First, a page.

SpaceX launches 56 new Starlink satellites into orbit and lands rocket at sea

SpaceX launched  new batch of its Starlink broadband satellites to orbit early Sunday morning (May 14) and landed a rocket at sea in the company's latest successful mission.

A Falcon 9 rocket topped with 56 Starlink spacecraft lift off from Cape Canaveral Space Force Station in Florida Sunday at 1:03 a.m. EDT (0503 GMT). 

Related: Starlink satellite train: How to see in the night sky

SpaceX's Falcon 9 rocket launches 56 new Starlink satellites into orbit from Cape Canaveral Space Force Station in Florida early on May 14, 2023. (Image credit: SpaceX)

The Falcon 9's first stage  returned to Earth 8.5 minutes after liftoff, landing on the SpaceX droneship Just Read the Instructions, which was stationed in the Atlantic Ocean. It will marked the 11th launch and landing for this particular booster, according to a SpaceX mission description.

The Falcon 9's upper stage, meanwhile, carried the 56 Starlink satellites to l ow Earth orbit. All 56 are scheduled to be deployed about 65 minutes after launch.

SpaceX has now launched nearly 4,400 satellites for Starlink, the company's huge and ever-growing broadband megaconstellation. More of than 4,000 of those spacecraft are currently active, according to astrophysicist and satellite tracker Jonathan McDowell.

Sunday morning's launch was the 29th Falcon 9 flight of the year and the 31st orbital mission overall for SpaceX in 2023. The other two orbital flights were launched by SpaceX's powerful Falcon Heavy rocket.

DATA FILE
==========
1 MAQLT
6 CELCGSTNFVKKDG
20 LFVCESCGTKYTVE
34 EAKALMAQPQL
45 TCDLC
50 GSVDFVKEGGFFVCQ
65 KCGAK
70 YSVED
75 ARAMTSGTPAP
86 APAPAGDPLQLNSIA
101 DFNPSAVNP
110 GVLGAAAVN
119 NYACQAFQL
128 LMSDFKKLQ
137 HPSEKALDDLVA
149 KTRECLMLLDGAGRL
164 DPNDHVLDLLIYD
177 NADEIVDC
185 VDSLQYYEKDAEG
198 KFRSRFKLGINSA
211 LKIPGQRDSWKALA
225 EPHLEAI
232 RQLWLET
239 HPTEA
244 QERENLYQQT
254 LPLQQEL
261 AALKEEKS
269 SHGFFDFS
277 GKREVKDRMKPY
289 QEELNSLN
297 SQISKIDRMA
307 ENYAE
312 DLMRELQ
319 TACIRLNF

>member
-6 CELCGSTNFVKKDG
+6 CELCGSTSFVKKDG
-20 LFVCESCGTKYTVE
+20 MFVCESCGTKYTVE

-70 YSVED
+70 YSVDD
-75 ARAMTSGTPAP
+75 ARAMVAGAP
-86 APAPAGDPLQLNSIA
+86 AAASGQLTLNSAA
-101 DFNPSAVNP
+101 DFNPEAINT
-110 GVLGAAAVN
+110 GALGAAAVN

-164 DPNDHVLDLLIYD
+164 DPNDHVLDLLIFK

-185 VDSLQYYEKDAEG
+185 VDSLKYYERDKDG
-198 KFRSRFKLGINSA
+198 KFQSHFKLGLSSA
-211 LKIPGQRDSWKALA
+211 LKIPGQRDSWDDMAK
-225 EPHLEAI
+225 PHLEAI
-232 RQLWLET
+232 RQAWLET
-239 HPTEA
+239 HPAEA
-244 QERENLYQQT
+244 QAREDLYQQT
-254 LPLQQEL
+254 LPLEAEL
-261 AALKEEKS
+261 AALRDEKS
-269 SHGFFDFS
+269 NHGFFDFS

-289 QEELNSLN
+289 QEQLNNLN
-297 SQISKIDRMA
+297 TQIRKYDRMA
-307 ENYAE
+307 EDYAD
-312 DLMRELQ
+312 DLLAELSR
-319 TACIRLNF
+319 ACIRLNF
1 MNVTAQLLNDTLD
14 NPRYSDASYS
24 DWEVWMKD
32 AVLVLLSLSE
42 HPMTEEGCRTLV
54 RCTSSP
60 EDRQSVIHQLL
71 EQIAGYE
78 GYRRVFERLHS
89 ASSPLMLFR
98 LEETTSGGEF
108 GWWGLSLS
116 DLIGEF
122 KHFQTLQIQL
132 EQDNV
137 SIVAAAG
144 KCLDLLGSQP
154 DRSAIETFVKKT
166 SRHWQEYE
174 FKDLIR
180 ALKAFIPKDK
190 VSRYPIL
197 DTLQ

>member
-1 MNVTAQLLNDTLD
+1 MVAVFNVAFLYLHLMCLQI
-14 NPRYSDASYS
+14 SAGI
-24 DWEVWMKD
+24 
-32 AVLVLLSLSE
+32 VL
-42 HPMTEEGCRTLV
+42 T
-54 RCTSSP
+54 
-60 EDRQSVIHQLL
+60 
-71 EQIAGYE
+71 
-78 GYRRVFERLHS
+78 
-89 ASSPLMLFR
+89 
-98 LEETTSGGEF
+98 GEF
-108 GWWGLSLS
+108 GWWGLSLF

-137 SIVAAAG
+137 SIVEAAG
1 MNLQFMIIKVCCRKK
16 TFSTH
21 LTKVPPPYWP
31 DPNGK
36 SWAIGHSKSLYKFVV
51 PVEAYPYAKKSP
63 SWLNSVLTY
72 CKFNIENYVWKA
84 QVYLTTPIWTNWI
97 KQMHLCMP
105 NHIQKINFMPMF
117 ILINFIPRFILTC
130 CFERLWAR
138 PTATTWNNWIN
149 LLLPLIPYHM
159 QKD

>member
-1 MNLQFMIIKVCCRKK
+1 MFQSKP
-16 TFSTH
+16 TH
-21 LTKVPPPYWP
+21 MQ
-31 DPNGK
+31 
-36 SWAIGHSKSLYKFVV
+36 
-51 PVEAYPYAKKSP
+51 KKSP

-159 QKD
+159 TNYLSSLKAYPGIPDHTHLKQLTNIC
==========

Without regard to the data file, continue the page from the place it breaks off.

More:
Mike Wall is the author of "Out There" (Grand Central Publishing, 2018; illustrated by Karl Tate), a book about the search for alien life. Follow him on Twitter @michaeldwall. Follow us @Spacedotcom, or on Facebook and Instagram. 

Join our Space Forums to keep talking space on the latest missions, night sky and more! And if you have a news tip, correction or comment, let us know at:

Mike Wall
Senior Space Writer

Michael Wall is a Senior Space Writer with and joined the team in 2010. He primarily covers exoplanets, spaceflight and military space, but has been known to dabble in the space art beat. His book about the search for alien life, "Out There," was published on Nov. 13, 2018. Before becoming a science writer, Michael worked as a herpetologist and wildlife biologist. He has a Ph.D. in evolutionary biology from the University of Sydney, Australia, a bachelor's degree from the University of Arizona, and a graduate certificate in science writing from the University of California, Santa Cruz. To find out what his latest project is, you can follow Michael on Twitter.